Background: Diabetic keratopathy manifests as persistent and recurrent erosions and delayed wound healing. To investigate the role of non-enzymatic glycation of proteins in the pathogenesis of diabetic keratopathy, we studied the presence of advanced glycation end products in corneas normal and diabetic donors, and the ability of human comeal epithelial cells to attach to non-enzymatically glycated extracellular matrix proteins.
Methods: Corneas from normal donors and donors with diabetes were sectioned and immunostaining was performed using a primary antibody that detects N(epsilon)-(carboxymethyl) lysine. Collagen I and fibronectin-coated tissue culture plates were non-enzymatically glycated by incubating with 500-mM glucose-6-phosphate for three weeks at 37 degrees C. To determine attachment corneal epithelial cells were allowed to adhere to glycated plates (1 to 4 hours, 37 degrees C). Non-adherent cells were removed by gentle washing and the number of attached cells was quantitated using Calcein-AM.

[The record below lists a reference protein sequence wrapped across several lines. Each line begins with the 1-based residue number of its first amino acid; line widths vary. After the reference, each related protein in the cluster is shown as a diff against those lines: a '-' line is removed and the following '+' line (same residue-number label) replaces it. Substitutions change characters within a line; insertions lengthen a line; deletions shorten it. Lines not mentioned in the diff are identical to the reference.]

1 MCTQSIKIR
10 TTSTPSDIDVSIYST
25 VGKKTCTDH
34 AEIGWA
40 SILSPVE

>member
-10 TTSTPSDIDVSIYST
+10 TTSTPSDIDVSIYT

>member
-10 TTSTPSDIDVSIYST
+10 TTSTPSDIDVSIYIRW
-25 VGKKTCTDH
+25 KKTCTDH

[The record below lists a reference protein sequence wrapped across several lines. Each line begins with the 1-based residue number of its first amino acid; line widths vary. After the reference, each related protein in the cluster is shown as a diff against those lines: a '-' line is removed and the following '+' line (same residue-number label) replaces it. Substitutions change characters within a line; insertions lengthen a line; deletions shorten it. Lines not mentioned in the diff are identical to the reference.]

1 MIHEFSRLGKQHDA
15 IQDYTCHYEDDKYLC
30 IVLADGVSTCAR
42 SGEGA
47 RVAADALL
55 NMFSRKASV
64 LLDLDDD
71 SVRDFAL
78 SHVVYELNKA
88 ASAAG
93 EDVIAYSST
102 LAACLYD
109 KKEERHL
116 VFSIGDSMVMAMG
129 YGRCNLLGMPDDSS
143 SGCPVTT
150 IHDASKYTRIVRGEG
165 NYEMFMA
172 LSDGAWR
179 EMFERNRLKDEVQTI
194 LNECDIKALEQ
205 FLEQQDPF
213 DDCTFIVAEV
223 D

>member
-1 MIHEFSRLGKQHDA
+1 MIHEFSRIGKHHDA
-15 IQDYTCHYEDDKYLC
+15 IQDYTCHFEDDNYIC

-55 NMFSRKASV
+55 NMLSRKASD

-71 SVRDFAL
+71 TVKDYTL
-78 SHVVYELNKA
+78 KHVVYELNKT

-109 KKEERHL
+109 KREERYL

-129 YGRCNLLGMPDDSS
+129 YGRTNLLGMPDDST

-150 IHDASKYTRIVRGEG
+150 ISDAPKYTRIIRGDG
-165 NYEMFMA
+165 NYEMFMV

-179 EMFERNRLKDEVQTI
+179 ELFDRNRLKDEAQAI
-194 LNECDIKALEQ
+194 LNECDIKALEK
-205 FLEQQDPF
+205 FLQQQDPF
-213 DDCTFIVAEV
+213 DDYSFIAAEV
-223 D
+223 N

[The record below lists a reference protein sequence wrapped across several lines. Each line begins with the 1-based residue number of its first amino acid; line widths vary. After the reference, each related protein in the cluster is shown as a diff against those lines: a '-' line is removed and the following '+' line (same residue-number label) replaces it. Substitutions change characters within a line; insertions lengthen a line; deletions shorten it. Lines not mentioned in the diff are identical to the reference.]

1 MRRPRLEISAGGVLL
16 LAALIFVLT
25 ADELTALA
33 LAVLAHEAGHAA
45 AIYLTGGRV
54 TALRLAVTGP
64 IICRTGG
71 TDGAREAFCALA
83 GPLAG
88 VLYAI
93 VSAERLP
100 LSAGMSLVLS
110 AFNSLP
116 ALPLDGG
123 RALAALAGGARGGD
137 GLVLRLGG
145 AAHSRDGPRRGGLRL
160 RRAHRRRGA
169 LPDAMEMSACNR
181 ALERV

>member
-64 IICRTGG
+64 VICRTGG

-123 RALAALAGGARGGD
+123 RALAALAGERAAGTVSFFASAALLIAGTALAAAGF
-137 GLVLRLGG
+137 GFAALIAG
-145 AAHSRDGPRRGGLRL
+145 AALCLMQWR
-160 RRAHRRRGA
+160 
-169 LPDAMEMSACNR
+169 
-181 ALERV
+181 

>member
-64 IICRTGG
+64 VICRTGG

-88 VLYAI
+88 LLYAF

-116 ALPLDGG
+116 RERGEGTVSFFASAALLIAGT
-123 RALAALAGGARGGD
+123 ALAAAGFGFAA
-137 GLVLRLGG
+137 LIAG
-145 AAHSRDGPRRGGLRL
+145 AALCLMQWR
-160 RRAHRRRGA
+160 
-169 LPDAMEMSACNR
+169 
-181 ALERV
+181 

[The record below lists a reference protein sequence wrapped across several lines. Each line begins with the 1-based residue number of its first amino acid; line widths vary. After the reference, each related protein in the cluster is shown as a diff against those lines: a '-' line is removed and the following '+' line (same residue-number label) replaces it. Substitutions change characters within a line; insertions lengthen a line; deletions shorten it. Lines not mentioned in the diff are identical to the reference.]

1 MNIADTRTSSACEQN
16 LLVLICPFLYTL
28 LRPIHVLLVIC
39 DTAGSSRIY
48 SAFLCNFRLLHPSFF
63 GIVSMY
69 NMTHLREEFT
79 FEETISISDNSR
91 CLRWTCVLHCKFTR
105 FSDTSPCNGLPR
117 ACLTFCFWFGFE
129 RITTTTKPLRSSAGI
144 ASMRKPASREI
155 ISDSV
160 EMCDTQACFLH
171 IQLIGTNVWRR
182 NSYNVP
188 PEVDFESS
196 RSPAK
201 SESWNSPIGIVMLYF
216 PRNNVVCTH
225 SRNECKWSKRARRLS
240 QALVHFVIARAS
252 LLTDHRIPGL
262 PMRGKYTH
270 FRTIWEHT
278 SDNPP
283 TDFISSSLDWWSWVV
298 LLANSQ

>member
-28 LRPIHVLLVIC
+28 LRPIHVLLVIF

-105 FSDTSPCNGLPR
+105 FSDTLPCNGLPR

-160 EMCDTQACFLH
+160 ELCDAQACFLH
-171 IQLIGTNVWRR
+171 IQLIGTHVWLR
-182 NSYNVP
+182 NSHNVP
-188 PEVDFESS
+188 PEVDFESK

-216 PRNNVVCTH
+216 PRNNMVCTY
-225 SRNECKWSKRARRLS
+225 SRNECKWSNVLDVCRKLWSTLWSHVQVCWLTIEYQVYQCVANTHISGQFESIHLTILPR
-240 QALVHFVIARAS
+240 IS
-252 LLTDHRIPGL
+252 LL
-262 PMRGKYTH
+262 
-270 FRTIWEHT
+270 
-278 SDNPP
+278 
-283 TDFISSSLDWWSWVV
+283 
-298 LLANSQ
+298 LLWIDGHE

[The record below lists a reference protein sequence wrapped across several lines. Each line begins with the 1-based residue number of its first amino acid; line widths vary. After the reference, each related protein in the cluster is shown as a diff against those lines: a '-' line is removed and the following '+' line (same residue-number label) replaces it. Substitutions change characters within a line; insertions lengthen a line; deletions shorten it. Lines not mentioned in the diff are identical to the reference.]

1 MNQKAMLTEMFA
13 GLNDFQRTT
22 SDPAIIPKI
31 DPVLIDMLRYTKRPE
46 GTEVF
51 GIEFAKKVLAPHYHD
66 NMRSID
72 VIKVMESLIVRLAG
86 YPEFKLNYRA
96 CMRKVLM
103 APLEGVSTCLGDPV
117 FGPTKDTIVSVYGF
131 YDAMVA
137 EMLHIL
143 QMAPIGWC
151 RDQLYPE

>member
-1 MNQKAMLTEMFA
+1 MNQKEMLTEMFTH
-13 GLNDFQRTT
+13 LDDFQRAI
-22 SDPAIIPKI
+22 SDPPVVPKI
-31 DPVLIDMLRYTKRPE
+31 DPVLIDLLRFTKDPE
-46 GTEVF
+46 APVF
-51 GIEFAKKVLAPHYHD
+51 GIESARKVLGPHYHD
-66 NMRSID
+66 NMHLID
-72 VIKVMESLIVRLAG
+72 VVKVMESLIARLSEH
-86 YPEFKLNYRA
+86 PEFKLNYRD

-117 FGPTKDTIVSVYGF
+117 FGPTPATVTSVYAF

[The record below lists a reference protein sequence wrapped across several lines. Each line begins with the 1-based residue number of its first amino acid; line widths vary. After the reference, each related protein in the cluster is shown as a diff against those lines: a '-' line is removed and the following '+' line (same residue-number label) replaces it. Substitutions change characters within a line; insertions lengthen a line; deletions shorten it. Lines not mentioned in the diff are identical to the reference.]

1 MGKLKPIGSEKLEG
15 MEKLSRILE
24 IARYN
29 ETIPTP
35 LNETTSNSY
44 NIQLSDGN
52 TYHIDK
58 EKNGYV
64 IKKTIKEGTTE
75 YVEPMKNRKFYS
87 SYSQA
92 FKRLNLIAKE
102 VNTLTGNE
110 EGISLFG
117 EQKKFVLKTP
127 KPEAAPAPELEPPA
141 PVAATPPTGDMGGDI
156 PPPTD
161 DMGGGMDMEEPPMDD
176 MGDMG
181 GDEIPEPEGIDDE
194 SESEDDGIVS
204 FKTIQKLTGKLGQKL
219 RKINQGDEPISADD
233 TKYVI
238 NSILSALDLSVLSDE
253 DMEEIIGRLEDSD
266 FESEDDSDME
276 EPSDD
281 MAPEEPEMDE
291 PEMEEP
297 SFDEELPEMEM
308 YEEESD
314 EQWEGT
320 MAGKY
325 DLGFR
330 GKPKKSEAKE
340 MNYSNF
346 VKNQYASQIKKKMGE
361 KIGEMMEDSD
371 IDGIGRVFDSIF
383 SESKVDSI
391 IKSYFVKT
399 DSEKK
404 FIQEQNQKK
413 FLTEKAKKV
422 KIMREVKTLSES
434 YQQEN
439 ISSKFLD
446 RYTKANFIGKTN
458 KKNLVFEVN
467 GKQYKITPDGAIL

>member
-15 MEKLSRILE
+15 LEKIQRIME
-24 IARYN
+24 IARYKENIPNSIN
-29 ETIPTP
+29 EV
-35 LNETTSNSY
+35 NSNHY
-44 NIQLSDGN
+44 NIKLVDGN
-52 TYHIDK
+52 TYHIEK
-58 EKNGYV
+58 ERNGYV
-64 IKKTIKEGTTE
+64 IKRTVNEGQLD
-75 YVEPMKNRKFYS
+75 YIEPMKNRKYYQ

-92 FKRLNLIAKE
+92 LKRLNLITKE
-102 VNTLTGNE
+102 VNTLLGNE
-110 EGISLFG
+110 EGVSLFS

Results: Corneas from donors with diabetes showed more-intense immunostaining for N(epsilon)-(carboxymethyl) lysine than normal donors of similar ages. Non-enzymatic glycation of collagen I and fibronectin significantly reduced the ability of corneal epithelial cells to adhere to these extracellular matrix proteins.
Conclusion: Our data suggest that non-enzymatically glycated proteins may interfere with attachment and hence migration of epithelial cells across the corneal surface, and therefore may contribute to some of the clinical manifestations of diabetic keratopathy. Diabetes leads to an accelerated aging process resulting in a cornea that may be much older than the chronological age of the patient. From a clinical perspective, particular care should be taken when considering the use of contact lenses and following corneal injury in these patients.